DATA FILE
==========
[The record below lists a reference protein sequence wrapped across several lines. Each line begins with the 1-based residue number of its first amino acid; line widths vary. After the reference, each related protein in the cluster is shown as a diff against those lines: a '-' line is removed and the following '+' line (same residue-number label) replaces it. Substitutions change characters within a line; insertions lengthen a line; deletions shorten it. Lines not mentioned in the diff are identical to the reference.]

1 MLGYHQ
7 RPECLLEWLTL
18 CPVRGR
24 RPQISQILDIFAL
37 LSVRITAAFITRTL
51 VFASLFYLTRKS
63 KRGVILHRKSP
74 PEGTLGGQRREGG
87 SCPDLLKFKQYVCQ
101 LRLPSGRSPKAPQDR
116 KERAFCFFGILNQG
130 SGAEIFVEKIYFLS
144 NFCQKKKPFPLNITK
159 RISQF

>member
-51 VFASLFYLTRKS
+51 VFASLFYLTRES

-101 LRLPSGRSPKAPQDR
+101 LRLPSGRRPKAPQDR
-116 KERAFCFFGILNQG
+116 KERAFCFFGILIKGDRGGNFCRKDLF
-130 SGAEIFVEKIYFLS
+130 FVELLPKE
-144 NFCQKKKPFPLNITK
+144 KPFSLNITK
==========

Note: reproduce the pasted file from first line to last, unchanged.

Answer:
[The record below lists a reference protein sequence wrapped across several lines. Each line begins with the 1-based residue number of its first amino acid; line widths vary. After the reference, each related protein in the cluster is shown as a diff against those lines: a '-' line is removed and the following '+' line (same residue-number label) replaces it. Substitutions change characters within a line; insertions lengthen a line; deletions shorten it. Lines not mentioned in the diff are identical to the reference.]

1 MLGYHQ
7 RPECLLEWLTL
18 CPVRGR
24 RPQISQILDIFAL
37 LSVRITAAFITRTL
51 VFASLFYLTRKS
63 KRGVILHRKSP
74 PEGTLGGQRREGG
87 SCPDLLKFKQYVCQ
101 LRLPSGRSPKAPQDR
116 KERAFCFFGILNQG
130 SGAEIFVEKIYFLS
144 NFCQKKKPFPLNITK
159 RISQF

>member
-51 VFASLFYLTRKS
+51 VFASLFYLTRES

-101 LRLPSGRSPKAPQDR
+101 LRLPSGRRPKAPQDR
-116 KERAFCFFGILNQG
+116 KERAFCFFGILIKGDRGGNFCRKDLF
-130 SGAEIFVEKIYFLS
+130 FVELLPKE
-144 NFCQKKKPFPLNITK
+144 KPFSLNITK